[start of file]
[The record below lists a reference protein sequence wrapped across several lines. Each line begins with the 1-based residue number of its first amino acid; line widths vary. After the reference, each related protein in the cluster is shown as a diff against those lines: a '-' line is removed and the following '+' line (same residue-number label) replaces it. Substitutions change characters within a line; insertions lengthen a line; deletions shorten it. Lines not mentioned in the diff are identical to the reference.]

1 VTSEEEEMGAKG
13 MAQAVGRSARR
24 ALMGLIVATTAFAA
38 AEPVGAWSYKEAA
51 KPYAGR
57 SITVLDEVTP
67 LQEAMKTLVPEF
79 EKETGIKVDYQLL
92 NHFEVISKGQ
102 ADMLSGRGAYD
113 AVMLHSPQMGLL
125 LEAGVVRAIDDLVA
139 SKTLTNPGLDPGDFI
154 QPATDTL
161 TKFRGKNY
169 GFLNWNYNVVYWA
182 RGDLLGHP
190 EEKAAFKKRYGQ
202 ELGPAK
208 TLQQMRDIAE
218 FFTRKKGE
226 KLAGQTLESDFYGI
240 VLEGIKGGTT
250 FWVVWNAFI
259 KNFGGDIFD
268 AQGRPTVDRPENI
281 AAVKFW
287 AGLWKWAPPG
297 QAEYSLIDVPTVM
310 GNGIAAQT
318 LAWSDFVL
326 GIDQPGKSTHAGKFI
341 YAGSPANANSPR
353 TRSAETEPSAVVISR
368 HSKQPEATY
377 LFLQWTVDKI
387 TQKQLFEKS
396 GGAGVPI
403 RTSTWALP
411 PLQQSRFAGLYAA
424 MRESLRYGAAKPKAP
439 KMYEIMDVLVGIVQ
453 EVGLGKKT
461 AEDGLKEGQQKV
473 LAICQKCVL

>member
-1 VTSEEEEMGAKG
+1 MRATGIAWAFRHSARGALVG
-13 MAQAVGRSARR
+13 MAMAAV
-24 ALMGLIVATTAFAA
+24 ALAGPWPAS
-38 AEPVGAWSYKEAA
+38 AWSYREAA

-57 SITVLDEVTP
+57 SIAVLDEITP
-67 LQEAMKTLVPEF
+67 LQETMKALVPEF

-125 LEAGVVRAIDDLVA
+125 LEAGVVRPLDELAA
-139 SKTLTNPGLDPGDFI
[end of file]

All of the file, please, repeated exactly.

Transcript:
[The record below lists a reference protein sequence wrapped across several lines. Each line begins with the 1-based residue number of its first amino acid; line widths vary. After the reference, each related protein in the cluster is shown as a diff against those lines: a '-' line is removed and the following '+' line (same residue-number label) replaces it. Substitutions change characters within a line; insertions lengthen a line; deletions shorten it. Lines not mentioned in the diff are identical to the reference.]

1 VTSEEEEMGAKG
13 MAQAVGRSARR
24 ALMGLIVATTAFAA
38 AEPVGAWSYKEAA
51 KPYAGR
57 SITVLDEVTP
67 LQEAMKTLVPEF
79 EKETGIKVDYQLL
92 NHFEVISKGQ
102 ADMLSGRGAYD
113 AVMLHSPQMGLL
125 LEAGVVRAIDDLVA
139 SKTLTNPGLDPGDFI
154 QPATDTL
161 TKFRGKNY
169 GFLNWNYNVVYWA
182 RGDLLGHP
190 EEKAAFKKRYGQ
202 ELGPAK
208 TLQQMRDIAE
218 FFTRKKGE
226 KLAGQTLESDFYGI
240 VLEGIKGGTT
250 FWVVWNAFI
259 KNFGGDIFD
268 AQGRPTVDRPENI
281 AAVKFW
287 AGLWKWAPPG
297 QAEYSLIDVPTVM
310 GNGIAAQT
318 LAWSDFVL
326 GIDQPGKSTHAGKFI
341 YAGSPANANSPR
353 TRSAETEPSAVVISR
368 HSKQPEATY
377 LFLQWTVDKI
387 TQKQLFEKS
396 GGAGVPI
403 RTSTWALP
411 PLQQSRFAGLYAA
424 MRESLRYGAAKPKAP
439 KMYEIMDVLVGIVQ
453 EVGLGKKT
461 AEDGLKEGQQKV
473 LAICQKCVL

>member
-1 VTSEEEEMGAKG
+1 MRATGIAWAFRHSARGALVG
-13 MAQAVGRSARR
+13 MAMAAV
-24 ALMGLIVATTAFAA
+24 ALAGPWPAS
-38 AEPVGAWSYKEAA
+38 AWSYREAA

-57 SITVLDEVTP
+57 SIAVLDEITP
-67 LQEAMKTLVPEF
+67 LQETMKALVPEF

-125 LEAGVVRAIDDLVA
+125 LEAGVVRPLDELAA
-139 SKTLTNPGLDPGDFI